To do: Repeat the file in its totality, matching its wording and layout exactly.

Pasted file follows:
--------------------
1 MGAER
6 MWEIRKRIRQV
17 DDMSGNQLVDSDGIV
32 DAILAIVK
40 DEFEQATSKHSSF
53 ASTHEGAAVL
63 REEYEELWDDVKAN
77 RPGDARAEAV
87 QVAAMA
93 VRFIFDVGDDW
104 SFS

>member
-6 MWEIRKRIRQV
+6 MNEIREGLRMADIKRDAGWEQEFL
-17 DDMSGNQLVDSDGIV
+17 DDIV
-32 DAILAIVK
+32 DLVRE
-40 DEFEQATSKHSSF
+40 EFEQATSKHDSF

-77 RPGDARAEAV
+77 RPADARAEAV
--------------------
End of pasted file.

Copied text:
1 MGAER
6 MWEIRKRIRQV
17 DDMSGNQLVDSDGIV
32 DAILAIVK
40 DEFEQATSKHSSF
53 ASTHEGAAVL
63 REEYEELWDDVKAN
77 RPGDARAEAV
87 QVAAMA
93 VRFIFDVGDDW
104 SFS

>member
-6 MWEIRKRIRQV
+6 MNEIREGLRMADIKRDAGWEQEFL
-17 DDMSGNQLVDSDGIV
+17 DDIV
-32 DAILAIVK
+32 DLVRE
-40 DEFEQATSKHSSF
+40 EFEQATSKHDSF

-77 RPGDARAEAV
+77 RPADARAEAV